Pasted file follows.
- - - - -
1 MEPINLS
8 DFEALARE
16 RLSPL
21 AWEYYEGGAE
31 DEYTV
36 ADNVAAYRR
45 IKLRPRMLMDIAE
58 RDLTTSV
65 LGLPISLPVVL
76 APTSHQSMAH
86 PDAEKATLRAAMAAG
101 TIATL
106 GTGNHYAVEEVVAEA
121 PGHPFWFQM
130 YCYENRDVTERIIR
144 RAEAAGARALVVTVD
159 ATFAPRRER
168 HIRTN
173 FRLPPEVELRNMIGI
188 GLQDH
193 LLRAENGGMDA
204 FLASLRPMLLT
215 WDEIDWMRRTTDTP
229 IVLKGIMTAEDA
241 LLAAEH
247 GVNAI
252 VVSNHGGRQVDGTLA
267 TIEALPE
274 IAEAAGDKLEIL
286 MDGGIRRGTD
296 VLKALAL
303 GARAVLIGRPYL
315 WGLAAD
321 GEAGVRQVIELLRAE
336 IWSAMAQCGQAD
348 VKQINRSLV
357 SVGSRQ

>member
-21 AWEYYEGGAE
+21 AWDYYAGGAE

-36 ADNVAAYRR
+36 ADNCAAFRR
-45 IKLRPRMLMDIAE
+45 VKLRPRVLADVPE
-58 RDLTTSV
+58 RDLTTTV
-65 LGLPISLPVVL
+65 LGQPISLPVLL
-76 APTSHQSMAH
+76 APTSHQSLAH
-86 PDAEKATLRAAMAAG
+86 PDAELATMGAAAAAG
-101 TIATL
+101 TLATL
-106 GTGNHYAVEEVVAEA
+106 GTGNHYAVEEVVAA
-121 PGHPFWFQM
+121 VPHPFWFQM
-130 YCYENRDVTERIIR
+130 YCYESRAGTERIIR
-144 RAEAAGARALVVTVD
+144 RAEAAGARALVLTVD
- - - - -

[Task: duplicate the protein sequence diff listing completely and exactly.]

1 MEPINLS
8 DFEALARE
16 RLSPL
21 AWEYYEGGAE
31 DEYTV
36 ADNVAAYRR
45 IKLRPRMLMDIAE
58 RDLTTSV
65 LGLPISLPVVL
76 APTSHQSMAH
86 PDAEKATLRAAMAAG
101 TIATL
106 GTGNHYAVEEVVAEA
121 PGHPFWFQM
130 YCYENRDVTERIIR
144 RAEAAGARALVVTVD
159 ATFAPRRER
168 HIRTN
173 FRLPPEVELRNMIGI
188 GLQDH
193 LLRAENGGMDA
204 FLASLRPMLLT
215 WDEIDWMRRTTDTP
229 IVLKGIMTAEDA
241 LLAAEH
247 GVNAI
252 VVSNHGGRQVDGTLA
267 TIEALPE
274 IAEAAGDKLEIL
286 MDGGIRRGTD
296 VLKALAL
303 GARAVLIGRPYL
315 WGLAAD
321 GEAGVRQVIELLRAE
336 IWSAMAQCGQAD
348 VKQINRSLV
357 SVGSRQ

>member
-21 AWEYYEGGAE
+21 AWDYYAGGAE

-36 ADNVAAYRR
+36 ADNCAAFRR
-45 IKLRPRMLMDIAE
+45 VKLRPRVLADVPE
-58 RDLTTSV
+58 RDLTTTV
-65 LGLPISLPVVL
+65 LGQPISLPVLL
-76 APTSHQSMAH
+76 APTSHQSLAH
-86 PDAEKATLRAAMAAG
+86 PDAELATMGAAAAAG
-101 TIATL
+101 TLATL
-106 GTGNHYAVEEVVAEA
+106 GTGNHYAVEEVVAA
-121 PGHPFWFQM
+121 VPHPFWFQM
-130 YCYENRDVTERIIR
+130 YCYESRAGTERIIR
-144 RAEAAGARALVVTVD
+144 RAEAAGARALVLTVD